Senators on Wednesday tried to write a tight resolution authorizing President Obama to strike Syria
under very specific circumstances, but analysts and lawmakers said the language still has plenty of holes the White House could use to expand military action well beyond what Congress appears to intend.
"Wiggle room? Plenty of that," said Louis Fisher
, scholar in residence at the Constitution Project and former long-time expert for the Congressional Research Service
on separation of powers issues.
Writing the actual language to empower and constrain Mr. Obama is proving to be a difficult task, with the key authors being pulled in various directions.
Some of the drafters' colleagues want to give the president broad latitude for ongoing strikes that not only target Syrian President Bashar Assad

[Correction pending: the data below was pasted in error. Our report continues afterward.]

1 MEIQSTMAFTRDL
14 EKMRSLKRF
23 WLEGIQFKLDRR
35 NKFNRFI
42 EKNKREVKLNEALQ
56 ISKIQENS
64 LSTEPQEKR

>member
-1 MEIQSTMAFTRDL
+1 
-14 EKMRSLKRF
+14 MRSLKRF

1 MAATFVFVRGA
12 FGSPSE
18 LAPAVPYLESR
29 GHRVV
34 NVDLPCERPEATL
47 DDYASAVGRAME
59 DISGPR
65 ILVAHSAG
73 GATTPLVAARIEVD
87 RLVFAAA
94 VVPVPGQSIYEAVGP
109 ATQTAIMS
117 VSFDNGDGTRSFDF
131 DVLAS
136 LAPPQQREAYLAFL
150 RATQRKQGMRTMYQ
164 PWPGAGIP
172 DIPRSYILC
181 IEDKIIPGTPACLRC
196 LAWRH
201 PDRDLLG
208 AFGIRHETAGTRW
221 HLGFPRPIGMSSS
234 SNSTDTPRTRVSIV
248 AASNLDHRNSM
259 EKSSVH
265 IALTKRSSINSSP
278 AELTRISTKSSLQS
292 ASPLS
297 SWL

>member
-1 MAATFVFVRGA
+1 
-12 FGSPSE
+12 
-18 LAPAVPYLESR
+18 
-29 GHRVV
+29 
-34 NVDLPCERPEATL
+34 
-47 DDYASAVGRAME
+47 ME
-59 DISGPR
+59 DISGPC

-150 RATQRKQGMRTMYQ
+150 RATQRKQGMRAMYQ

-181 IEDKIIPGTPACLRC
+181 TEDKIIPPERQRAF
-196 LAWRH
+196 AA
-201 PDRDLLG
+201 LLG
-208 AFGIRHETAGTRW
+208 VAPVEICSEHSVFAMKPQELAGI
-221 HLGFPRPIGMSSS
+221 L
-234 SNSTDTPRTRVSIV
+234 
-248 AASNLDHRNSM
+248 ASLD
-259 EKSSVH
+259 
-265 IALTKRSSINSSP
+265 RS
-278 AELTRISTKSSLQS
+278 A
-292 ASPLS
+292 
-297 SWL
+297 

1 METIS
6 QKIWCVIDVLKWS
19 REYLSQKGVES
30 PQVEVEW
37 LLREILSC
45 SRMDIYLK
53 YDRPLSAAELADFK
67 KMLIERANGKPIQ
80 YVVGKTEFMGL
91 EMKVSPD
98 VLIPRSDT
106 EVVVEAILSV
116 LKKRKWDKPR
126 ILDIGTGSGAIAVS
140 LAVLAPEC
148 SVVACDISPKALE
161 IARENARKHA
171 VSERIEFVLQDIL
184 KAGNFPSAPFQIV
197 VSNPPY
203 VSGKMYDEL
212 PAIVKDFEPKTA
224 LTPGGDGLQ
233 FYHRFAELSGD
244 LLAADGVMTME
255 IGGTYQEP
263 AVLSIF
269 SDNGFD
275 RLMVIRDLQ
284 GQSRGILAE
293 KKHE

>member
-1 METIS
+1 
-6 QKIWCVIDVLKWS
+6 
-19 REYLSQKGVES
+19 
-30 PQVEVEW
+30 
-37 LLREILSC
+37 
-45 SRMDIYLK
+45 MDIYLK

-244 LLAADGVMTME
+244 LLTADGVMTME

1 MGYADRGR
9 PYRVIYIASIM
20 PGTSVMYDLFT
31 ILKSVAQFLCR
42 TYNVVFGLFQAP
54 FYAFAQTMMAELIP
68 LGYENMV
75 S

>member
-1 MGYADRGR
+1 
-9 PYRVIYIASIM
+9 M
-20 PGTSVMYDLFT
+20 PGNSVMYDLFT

's chemical weapons, but also aids the rebels seeking to overthrow him. Other lawmakers, though, want the most limited of action - a strike designed only to make sure the Assad regime can't deploy its chemical weapons again.
The resolution drafted by Sens. Robert Menendez
and Bob Corker
, the top Democrat and Republican on the Senate Foreign Relations Committee
, grants Mr. Obama power "to use the armed forces of the United States as he determines to be necessary and appropriate in a limited and tailored manner against legitimate military targets in Syria
" - but only in relation to that nation's weapons of mass destruction.